7.  Just before baking, use a razor blade or the point of a very sharp non-serrated knife, to make a triangle in top center.  Inspect your breads.  Tuck in any raisins that are hanging too far out to avoid burning.  Put breads in a preheated oven for 45 minutes at 170 centigrade (between 325 and 350 fahrenheit), on double cookie sheets in the center of the oven.  Check halfway.  If it is beginning to get too dark, cover lightly with tin foil. 

8.  Do not even think of cutting this for four hours. 

When well wrapped in plastic, both pandolce alto and basso last for three months. 

Making Your Own Natural Leaven

You may not have access to Adriano’s hundred-year-old yeast, but you can begin one on your own.  It will take a couple of weeks to get ready along, along with a good amount of patience for the process fermentation, which is inexact and varies from kitchen to kitchen.  A digital kitchen scale is a must have.

My first efforts resulted in moldy leaven that smelled really hideous.  Luckily, I found a coach.  Peter Reinhart, master baker, leaven expert, and author of The Bread Baker’s Apprentice and Whole Grain Breads “>The Bread Baker’s Apprentice and Whole Grain Breads was willing.  (If you are any kind of serious baker you must have these books.)Peter tweaked my leaven recipe and coached me on.  His secret was to use some pineapple juice.  The acids prevent mold.  And also to stir it every day to move those acids through the leaven.  When I got my it to rise cheered me on.  “You go girl,” he wrote.  “Now make the bread”

Natural Leaven

100 grams organic pineapple juice (the acids work well to prevent mold)
200 grams high gluten flour or bread flour
70 grams water

1.  Mix all the ingredients together in a bowl with a spoon, your hands, or with a stand up mixer. Cover and let ferment at a temperature of 75 degrees (ideally).  This process could take anywhere from 5 to 10 days depending on your environment.  It is very important that you stir the mixture once or twice a day, especially during the first three days.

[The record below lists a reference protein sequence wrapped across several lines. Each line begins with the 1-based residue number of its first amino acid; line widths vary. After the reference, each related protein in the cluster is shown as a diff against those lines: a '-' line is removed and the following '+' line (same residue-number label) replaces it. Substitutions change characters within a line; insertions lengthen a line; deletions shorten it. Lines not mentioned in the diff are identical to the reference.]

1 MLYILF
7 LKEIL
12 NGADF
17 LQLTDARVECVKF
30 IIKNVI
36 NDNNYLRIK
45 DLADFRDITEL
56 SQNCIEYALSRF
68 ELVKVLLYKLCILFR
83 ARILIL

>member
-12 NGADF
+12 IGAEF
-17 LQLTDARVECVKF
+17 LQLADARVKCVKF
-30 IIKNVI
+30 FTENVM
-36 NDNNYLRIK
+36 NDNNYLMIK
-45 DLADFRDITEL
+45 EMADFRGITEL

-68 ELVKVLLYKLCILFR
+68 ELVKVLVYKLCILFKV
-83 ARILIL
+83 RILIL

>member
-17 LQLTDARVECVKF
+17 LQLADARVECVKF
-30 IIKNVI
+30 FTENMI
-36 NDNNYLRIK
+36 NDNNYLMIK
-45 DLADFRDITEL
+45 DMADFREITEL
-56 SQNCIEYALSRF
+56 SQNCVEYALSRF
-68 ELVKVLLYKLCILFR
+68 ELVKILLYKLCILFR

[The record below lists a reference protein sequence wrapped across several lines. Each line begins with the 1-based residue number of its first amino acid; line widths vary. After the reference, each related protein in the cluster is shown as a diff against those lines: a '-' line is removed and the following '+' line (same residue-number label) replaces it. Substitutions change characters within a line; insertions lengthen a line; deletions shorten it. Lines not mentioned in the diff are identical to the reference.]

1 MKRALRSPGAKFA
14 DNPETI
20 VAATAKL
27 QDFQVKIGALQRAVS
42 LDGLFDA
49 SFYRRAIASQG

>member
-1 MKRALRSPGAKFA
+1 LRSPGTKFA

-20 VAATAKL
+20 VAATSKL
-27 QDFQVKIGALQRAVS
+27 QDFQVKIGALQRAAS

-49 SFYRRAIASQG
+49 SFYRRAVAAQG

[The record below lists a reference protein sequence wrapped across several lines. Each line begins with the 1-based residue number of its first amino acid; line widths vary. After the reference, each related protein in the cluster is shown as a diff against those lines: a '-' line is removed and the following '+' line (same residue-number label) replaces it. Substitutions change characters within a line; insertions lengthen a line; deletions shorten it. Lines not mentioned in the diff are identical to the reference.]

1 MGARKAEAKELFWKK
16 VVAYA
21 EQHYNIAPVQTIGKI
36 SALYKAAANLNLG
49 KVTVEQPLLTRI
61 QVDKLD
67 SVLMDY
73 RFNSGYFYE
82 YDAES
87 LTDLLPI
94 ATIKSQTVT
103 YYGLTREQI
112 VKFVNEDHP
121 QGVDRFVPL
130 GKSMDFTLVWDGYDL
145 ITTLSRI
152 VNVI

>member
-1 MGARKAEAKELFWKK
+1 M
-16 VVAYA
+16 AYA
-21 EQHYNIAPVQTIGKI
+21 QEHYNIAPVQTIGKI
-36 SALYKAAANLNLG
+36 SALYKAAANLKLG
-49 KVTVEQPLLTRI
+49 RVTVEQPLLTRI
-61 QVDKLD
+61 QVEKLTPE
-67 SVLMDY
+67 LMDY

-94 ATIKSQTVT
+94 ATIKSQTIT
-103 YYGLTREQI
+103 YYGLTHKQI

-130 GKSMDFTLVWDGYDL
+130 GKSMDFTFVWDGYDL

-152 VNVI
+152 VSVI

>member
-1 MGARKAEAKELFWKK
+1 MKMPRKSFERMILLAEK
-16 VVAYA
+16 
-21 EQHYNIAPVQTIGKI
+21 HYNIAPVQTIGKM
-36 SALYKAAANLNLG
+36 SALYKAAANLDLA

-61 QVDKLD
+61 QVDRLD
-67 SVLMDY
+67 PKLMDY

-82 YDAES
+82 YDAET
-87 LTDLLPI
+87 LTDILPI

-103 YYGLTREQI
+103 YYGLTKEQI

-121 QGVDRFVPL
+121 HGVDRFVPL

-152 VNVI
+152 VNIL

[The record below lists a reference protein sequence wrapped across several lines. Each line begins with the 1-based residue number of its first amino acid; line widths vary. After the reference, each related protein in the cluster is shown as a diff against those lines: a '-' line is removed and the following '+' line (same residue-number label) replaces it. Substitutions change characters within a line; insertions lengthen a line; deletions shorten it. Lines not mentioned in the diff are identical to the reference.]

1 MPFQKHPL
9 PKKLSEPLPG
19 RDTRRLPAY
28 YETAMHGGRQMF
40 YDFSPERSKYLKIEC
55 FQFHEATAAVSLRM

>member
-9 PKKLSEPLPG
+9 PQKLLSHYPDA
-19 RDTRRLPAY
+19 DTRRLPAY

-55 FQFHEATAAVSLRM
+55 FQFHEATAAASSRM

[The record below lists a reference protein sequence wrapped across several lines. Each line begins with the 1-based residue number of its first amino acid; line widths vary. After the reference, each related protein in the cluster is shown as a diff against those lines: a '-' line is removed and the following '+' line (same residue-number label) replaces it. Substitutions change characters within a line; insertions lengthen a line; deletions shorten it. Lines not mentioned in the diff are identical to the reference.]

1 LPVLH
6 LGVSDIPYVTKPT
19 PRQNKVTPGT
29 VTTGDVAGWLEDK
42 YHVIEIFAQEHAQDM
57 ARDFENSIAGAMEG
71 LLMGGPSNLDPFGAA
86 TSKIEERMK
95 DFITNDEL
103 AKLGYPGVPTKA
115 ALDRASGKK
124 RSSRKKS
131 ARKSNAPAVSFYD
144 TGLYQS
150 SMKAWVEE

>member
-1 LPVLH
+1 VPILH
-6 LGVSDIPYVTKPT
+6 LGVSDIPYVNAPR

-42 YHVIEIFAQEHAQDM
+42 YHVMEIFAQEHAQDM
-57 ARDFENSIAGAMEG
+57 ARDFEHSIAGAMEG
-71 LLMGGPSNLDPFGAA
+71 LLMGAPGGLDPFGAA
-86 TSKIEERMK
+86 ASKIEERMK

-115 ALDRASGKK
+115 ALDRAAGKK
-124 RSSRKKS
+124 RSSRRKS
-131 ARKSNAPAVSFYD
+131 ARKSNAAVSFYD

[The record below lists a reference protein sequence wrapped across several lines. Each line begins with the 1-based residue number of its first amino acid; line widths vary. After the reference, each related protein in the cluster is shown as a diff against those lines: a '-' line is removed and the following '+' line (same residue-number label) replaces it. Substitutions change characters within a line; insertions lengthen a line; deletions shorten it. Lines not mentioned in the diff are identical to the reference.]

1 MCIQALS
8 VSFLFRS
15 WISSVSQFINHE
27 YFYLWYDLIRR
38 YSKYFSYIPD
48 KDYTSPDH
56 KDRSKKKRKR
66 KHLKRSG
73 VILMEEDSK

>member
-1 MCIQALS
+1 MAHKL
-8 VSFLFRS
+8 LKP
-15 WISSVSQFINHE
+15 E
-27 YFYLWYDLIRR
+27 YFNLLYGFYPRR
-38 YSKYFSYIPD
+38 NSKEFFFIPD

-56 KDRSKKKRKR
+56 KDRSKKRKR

2.  Wait.  Nothing much will happen the first few days.  But then you will see your leaven bubble as natural fermentation occurs and yeasts build.  When it doubles or when it has sat for 8 days (whichever comes first), you have the beginnings of your own mother yeast.  It is fragile and must be fed. 

3.  Feed your yeast every day until it is strong enough to use.  After that, you will need to do this only once a week.  Here’s the method:

Weigh your dough.  Add two thirds of its weight in flour (use bread flour or high gluten flour) and one-third of its weight in water.  This is Adriano’s hydration formula.  For example:

For every 150 grams of leaven
100 grams flour
50 grams water

Knead.  If it is too sticky to handle, add a little more flour.  Cover and leave out and wait.  When it doubles in size, put it in the refrigerator covered tightly until the next day when you feed it again.  As the yeast grows stronger, the rising time will accelerate.  When your dough is able to double in about three hours, then it is strong enough to for use in pandolce or other breads.  When you are not using it, keep it in your refrigerator. 

Note:  feel free to adjust the feeding formula if your dough is too sticky or too dry.  It should be moist and springy.  It will get better and develop more flavor and character over time.